This is the eighth of a series examining the moral dimensions of economic “externalities”, the spillover or incidental side effects in market activity.
The series is available in expanded form, with an introductory chapter and updated essays, as an e-book to facilitate reading and annotating: https://nmichaelbrennen.com/shop/.
Standard business school theory teaches the centrality of maximizing shareholder value. A recent Forbes article summarizes two textbooks in which that theory is the core of the curriculum; while decades ago that idea worked, it no longer does. As recounted in the article, in 2009 Jack Welch, the storied CEO of General Electric, stated this in a Financial Times interview: “On the face of it, shareholder value is the dumbest idea in the world. Shareholder value is a result, not a strategy… your main constituencies are your employees, your customers and your products.”
This shift in thinking reflects an idea that emerged over 30 years ago: stakeholder theory. In the Preface to his book on the topic, Edward Freeman defined a stakeholder as “any group or individual who can affect, or is affected by, the achievement of a corporation’s purpose” (145.) As Jack Welch expressed, employees and customers are among those whom a business must consider as having a stake in its operation, not just shareholders; the smallest proprietorship to the largest multi-national corporation are thus within the scope of stakeholder theory. Employees find work or not, and customers have the products they want or not, as businesses prosper or fail; stakeholder theory wants to account for their interests as well.
While Freeman did not particularly discuss externalities per se, the concept is all through stakeholder theory, in that anyone that can be influenced by a company’s production, or anyone that can influence a company’s production in any number of way, should be considered within a corporation’s planning. For example, considering corporate social responsibility, Freeman cited a 1975 work by W. Dill that noted that management had long seen seen the “views and initiative of stakeholders as externalities to the strategic planning process … as data to help management shape decisions. … The move today is from stakeholder influence toward stakeholder participation” (1001.) Freeman further noted that failing to take stakeholders into account is “asking for more regulation of ‘externalities,’ more social critics and ultimately less productive work” (1509.)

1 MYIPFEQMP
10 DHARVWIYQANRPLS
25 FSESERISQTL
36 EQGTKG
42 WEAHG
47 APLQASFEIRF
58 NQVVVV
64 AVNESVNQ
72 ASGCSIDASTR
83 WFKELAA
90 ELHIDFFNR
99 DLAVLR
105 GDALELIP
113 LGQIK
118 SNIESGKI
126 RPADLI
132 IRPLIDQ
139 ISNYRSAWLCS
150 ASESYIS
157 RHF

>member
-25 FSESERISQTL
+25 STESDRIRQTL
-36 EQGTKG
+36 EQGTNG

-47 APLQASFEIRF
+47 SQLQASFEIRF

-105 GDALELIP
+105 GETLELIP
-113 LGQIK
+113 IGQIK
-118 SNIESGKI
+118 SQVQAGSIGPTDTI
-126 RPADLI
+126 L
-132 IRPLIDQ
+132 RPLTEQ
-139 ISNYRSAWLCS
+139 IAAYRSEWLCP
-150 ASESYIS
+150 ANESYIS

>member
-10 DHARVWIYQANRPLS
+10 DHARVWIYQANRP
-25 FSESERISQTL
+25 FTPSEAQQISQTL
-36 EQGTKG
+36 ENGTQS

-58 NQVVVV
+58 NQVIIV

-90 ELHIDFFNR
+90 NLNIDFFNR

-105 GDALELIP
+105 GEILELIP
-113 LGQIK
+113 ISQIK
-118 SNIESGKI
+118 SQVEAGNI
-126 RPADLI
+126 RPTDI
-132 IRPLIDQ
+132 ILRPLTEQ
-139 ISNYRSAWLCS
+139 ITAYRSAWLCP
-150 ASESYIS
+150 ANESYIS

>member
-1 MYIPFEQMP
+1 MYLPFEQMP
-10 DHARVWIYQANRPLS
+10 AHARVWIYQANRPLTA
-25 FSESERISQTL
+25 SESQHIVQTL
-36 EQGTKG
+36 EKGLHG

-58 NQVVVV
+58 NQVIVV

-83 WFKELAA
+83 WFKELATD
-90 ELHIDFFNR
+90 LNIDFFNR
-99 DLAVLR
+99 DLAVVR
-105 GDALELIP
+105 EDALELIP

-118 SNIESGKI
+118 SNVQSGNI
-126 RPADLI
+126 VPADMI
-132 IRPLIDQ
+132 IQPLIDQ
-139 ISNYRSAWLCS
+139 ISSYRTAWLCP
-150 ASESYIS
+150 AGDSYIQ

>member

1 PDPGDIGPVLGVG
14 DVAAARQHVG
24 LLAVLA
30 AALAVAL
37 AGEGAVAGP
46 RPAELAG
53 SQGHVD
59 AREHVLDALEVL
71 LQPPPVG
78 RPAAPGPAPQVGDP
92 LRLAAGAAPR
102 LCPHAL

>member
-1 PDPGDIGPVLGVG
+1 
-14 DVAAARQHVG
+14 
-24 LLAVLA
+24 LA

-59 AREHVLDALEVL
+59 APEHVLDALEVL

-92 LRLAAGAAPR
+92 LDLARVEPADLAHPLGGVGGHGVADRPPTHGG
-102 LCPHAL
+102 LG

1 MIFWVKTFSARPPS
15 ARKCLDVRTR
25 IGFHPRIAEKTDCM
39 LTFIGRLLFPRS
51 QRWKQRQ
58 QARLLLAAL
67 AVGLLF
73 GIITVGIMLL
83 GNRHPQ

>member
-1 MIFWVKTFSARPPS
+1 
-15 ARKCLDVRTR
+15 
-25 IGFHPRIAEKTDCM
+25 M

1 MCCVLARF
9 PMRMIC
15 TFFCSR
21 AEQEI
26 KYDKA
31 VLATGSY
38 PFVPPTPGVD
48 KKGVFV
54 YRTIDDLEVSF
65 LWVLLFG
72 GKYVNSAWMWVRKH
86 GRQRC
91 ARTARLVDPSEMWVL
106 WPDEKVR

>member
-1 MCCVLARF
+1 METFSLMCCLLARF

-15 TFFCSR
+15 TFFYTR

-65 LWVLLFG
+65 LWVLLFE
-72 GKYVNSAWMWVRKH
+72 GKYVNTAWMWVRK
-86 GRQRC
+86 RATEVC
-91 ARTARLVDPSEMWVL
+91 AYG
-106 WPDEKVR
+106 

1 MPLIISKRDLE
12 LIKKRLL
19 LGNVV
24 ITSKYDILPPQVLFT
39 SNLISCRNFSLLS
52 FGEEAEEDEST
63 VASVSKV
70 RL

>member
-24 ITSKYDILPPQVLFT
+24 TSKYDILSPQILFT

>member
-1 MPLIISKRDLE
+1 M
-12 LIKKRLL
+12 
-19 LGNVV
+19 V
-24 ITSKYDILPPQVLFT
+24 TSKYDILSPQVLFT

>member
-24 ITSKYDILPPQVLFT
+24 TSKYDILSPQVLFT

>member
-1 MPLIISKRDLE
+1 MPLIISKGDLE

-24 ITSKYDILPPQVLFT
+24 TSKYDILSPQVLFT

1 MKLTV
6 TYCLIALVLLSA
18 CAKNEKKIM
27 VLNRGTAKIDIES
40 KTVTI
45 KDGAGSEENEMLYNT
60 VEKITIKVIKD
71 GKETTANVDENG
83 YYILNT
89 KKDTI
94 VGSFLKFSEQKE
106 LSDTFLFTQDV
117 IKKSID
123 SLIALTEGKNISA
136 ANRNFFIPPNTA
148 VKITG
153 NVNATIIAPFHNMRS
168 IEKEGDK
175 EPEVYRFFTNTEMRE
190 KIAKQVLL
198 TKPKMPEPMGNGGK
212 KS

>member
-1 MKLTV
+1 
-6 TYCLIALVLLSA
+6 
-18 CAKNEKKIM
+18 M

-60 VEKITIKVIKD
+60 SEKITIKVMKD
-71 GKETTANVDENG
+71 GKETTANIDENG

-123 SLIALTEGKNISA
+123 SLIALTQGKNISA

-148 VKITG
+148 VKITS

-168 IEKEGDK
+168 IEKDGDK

Stakeholder theory opens corporate thinking from a narrow, self-interested view of one’s productive activities to include those who can be affected by and who can affect those activities. Though Freeman did not mention Ronald Coase, it seems to me that stakeholder theory is implicitly founded on Coase’s 1960 argument that social costs are mutual; stakeholder theory in turn seeks to engage the interested parties in negotiation – or at least seriously consider stakeholders’ views – in order to find a balance of interests. Freeman’s proposal is for “effective management” that integrates the ideas of social responsibility and business issues, rather than seeing them as two opposing directions (1956.)
Freeman noted that values and ethics of various sorts are now recognized, both at the organizational and personal level: “value judgments are a primary ingredient of a successful strategy” (1943;) he noted aesthetic, social, religious, and moral values (2063.) Dissonance between an organization and its various stakeholders may mean that successful transactions rarely occur (2089.) Freeman analyzed five types of stakeholder corporate strategy listed below that “can be seen as achieving ‘fit’ among stakeholders, values, and social issues. (Exhibit 4.6, loc. 2156;) others are also possible. These are not simply another call for corporate social responsibility; rather, it is finding coherence between an organization’s values and its stakeholders (2262,) even dissolving the conflicts between them (116.)